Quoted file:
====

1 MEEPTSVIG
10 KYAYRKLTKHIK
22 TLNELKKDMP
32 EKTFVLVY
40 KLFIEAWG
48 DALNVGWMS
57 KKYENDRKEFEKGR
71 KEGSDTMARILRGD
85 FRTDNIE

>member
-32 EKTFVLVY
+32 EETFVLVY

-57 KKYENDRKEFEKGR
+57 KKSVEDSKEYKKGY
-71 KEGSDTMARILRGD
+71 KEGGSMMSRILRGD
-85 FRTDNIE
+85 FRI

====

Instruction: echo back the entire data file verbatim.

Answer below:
1 MEEPTSVIG
10 KYAYRKLTKHIK
22 TLNELKKDMP
32 EKTFVLVY
40 KLFIEAWG
48 DALNVGWMS
57 KKYENDRKEFEKGR
71 KEGSDTMARILRGD
85 FRTDNIE

>member
-32 EKTFVLVY
+32 EETFVLVY

-57 KKYENDRKEFEKGR
+57 KKSVEDSKEYKKGY
-71 KEGSDTMARILRGD
+71 KEGGSMMSRILRGD
-85 FRTDNIE
+85 FRI